While it was a dramatic Bojangles’ Southern 500 on several levels Sunday night – from the challenging weather to the challenging competition on track – the playoff picture with one race to set the final two positions of the Monster Energy NASCAR Cup playoff field remains as intriguing as it could possibly be.
This year’s Southern 500 got a late start because of poor weather, but by the time Erik Jones took the checkered flag early Monday morning, the race was every bit the traditional wild card it was expected to be for the four drivers challenging for the final two Playoff berths.
Those drivers – Clint Bowyer, Daniel Suarez, Jimmie Johnson and Ryan Newman – swapped positions in the standings after Darlington’s checkered flag, but the overall picture essentially remains the same. Only 18 points separate Johnson in 18th place from Suarez in 16th as the series heads to Indianapolis Motor Speedway for this weekend’s regular season finale. The top 16 ranked drivers after Sunday’s Big Machine Vodka 400 at the Brickyard (September 8 at 2 p.m ET on NBC/NBC Sports App, IMS Radio and SiriusXM NASCAR Radio) will be Playoff-eligible.
Despite a discouraging finishing statistic going into the race, Bowyer instead earned the best finish of his career there and took stage points to boot. The driver of the No. 14 Stewart-Haas Racing Ford finished sixth at Darlington – only his second top-10 result there in 14 starts – and moved into 15th place in the playoff standings.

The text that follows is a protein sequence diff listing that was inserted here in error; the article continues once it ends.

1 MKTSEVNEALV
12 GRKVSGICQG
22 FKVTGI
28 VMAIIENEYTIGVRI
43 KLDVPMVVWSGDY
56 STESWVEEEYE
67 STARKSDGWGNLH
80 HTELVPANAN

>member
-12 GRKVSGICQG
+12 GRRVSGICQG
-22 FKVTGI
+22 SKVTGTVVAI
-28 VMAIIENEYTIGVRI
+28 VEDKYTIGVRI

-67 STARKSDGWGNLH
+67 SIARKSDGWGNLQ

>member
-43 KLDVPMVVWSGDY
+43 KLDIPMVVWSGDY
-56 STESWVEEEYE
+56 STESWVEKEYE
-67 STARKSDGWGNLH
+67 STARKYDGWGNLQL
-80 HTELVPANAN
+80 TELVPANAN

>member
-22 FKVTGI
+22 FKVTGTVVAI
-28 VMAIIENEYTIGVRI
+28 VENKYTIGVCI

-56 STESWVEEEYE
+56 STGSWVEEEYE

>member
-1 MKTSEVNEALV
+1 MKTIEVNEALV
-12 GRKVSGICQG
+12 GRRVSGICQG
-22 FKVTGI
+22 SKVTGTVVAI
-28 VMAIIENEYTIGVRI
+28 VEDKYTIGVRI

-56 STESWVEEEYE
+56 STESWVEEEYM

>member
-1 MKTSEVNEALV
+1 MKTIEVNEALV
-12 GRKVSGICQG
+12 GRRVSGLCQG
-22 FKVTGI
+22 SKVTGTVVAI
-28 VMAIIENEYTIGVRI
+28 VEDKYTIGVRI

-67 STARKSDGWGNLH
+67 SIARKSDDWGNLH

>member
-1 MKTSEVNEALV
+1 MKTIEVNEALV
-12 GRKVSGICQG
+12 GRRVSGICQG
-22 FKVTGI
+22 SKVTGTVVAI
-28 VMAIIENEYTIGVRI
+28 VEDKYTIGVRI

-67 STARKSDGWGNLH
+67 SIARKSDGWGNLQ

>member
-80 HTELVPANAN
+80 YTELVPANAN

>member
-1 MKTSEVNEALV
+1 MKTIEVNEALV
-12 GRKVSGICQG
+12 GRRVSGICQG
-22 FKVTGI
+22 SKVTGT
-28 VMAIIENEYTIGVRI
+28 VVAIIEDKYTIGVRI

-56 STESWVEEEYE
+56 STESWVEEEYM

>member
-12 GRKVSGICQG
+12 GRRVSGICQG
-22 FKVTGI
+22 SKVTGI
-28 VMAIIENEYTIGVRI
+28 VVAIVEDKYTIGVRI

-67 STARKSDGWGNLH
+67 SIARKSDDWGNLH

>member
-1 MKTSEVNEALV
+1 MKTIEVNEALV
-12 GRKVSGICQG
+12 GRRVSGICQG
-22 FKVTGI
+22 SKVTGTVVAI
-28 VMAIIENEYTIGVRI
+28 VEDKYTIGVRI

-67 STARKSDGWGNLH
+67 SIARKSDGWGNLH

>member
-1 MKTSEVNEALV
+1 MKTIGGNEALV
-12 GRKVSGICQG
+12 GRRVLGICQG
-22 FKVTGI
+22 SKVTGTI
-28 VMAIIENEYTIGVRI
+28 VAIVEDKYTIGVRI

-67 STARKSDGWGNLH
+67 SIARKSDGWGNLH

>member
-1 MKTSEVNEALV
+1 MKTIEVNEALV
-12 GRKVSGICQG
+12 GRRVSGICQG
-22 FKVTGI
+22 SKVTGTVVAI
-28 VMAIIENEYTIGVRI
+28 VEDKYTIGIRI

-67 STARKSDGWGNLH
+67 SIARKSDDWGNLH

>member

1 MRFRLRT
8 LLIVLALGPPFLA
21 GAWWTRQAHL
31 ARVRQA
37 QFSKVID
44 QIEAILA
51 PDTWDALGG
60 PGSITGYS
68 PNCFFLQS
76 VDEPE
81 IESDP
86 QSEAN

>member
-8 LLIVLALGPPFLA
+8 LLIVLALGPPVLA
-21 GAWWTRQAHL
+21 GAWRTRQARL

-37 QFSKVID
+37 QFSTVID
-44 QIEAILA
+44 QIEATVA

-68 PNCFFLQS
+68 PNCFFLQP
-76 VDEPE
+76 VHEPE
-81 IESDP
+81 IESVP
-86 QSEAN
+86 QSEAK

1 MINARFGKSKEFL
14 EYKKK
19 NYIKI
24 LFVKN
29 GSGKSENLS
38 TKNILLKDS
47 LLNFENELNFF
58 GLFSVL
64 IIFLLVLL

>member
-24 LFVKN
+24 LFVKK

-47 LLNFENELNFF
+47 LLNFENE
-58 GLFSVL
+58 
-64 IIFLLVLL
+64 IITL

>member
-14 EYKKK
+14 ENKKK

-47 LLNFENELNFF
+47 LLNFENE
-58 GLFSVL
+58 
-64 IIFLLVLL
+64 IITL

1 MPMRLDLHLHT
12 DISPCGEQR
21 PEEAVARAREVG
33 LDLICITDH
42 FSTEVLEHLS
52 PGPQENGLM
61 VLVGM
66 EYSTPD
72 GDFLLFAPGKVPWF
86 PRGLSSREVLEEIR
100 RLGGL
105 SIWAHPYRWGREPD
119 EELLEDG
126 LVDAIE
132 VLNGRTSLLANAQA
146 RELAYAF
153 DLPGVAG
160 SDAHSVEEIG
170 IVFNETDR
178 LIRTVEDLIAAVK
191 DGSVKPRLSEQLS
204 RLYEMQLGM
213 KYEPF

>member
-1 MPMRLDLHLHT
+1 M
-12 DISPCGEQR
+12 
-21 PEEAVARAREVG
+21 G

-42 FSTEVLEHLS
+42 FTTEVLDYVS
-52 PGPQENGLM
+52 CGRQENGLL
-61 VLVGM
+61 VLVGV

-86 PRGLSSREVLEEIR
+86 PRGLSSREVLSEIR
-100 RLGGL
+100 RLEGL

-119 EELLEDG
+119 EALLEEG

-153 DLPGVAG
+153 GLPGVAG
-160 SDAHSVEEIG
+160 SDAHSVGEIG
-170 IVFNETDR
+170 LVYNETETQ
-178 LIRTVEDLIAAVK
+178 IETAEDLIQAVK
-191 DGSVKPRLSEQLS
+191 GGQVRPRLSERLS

Similarly, Suarez, also rallied to the best finish of his Darlington career – his first top 20. The driver of the No. 41 Stewart-Haas Racing Ford finished 11th and is now tied in points with Newman, the driver of the No. 6 Roush Fenway Racing Ford, who finished 23rd at Darlington – but Suarez holds the tiebreaker and is in the 16th and final position set to transfer into the NASCAR Playoffs.
Johnson, the seven-time Monster Energy Series champion and driver of the No. 48 Hendrick Motorsports Chevrolet, is 18th in the standings, 18 points behind Suarez and Newman and 26 points behind Bowyer. A three-time Darlington winner, Johnson was on pace for a top-five finish only to be collected in a late-race wreck. He was second in the opening stage for a dose of bonus points and was running fourth when he was in the accident.
And Newman, who has a solid history at the Darlington track, is in 17th in the playoff picture – one spot outside the postseason. He and Suarez tangled mid-race and, judging by the post-race reaction, that may be significant as the two compete at Indy this week – a place where Newman won the 2013 race from the pole position.
Although frustrated after the race, Newman realizes he’s still absolutely within playoff reach coming to a track where he’s hoisted a trophy before.
“We got spun and we came back and we did not have a top-10 finish, so it’s unfortunate,’’ Newman said of the incident with Suarez. “We lost some points today, but we’ve got a lot of fight in us and we’ll go into the last one here in the regular season and fight.”